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1099s for Bloggers: Reporting Blog Income for Taxes

As the due date approaches for filing your tax return, the first part of the entire tax process for bloggers is to answer the question: How much money did my blog make?

Your blogging business may have several types of income. A good start for your blogging business, especially if this is the first time you're starting to make money, is to ensure you have a handle on all those streams of income.

Some of your income can appear on one of several 1099 tax forms. Other earnings may not be.

A desktop calendar with the word "Payday!" written on the square for the 15th of the month and circled in blue by a marker.

We'll discuss different way companies report your income. Reporting happens both by yourself and by those who have paid you (or your business). We'll look at the several types of 1099 forms that are out there. Then we'll talk about unreported income and some common questions about income for bloggers.

You can jump to the different topics below

Some important things about this article

First and foremost, do not take any of the following information as legal or tax advice. I do not intend this to advise you on your individual situation and taxes. The purpose of this article is purely educational. It's to provide information about the various ways income is reported for your business activities as a self-employed individual.

The best thing you can do for your situation is to seek your own tax professional (and legal expertise when needed). They can advise you on the best course of action for you and your business.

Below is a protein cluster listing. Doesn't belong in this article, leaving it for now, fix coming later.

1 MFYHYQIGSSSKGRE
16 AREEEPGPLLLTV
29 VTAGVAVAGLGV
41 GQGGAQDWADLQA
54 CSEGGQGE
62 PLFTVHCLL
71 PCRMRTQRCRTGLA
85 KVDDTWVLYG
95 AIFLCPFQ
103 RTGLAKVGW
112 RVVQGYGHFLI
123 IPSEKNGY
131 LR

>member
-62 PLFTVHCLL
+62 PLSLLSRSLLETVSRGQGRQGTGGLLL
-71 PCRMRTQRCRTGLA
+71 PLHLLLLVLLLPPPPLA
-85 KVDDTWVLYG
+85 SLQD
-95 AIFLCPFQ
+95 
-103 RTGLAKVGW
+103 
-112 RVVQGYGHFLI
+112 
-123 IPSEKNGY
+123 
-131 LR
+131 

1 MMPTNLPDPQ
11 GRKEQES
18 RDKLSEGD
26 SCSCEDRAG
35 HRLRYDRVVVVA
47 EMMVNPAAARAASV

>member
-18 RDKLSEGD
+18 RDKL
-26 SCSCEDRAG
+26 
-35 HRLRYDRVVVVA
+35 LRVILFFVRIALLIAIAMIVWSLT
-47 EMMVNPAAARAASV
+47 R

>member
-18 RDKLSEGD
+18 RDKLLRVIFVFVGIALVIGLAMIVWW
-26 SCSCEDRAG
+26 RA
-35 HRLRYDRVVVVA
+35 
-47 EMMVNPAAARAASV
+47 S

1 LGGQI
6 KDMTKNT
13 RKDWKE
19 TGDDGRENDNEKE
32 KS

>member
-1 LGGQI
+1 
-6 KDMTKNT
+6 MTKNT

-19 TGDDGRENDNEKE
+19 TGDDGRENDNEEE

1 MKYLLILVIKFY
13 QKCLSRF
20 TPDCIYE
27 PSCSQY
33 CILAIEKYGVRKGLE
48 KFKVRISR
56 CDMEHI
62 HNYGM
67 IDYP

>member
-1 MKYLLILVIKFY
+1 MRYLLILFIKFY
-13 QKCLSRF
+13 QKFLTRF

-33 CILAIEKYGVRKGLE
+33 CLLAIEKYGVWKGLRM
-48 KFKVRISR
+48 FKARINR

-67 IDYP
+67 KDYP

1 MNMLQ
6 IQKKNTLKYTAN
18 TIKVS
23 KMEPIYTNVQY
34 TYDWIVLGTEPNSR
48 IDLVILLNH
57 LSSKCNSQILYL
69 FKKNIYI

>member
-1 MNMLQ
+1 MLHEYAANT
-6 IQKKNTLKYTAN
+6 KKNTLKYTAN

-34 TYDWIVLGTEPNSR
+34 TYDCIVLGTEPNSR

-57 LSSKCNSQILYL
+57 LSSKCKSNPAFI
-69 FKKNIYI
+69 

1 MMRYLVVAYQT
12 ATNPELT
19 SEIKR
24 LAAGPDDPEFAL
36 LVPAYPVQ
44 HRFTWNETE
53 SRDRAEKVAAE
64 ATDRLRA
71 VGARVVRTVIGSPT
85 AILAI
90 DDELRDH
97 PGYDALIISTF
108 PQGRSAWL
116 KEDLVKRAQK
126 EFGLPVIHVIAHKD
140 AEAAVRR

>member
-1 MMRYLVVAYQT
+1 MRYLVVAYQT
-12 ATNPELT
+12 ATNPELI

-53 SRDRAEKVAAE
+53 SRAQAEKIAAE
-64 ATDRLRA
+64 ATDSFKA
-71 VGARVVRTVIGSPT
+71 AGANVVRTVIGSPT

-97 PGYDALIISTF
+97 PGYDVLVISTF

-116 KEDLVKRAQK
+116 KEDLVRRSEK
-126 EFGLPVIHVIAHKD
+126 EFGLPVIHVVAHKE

This article involves income tracking, reporting, and how it relates to Federal taxes in the United States of America. Other countries may have similar concepts, but the details can vary widely. You should seek information related to your own country. There also isn't enough space on here to delve into all the state and local governments and how they do things.

Finally, most of this is focuses on how business taxes work for bloggers who are sole proprietors or single-member LLCs. Things work differently if you've incorporated or have an LLC taxed as a corporation.

Infographic showing several 1099 types for bloggers including 1099-NEC, 1099-MISC, 1099-K, 1099-INT.
You may share this infographic on your site. Please attribute it to EntreCourier.com

The importance of tracking your own earnings

Filing taxes as a blogger is different than doing so as an employee. You are now responsible for tracking and reporting your income as a small business owner. It doesn't come all tied up as it does for an employee with IRS form W-2.

Some or all income for small business owners may be reported on some version of form 1099. However, small businesses often have different types of income throughout the calendar year.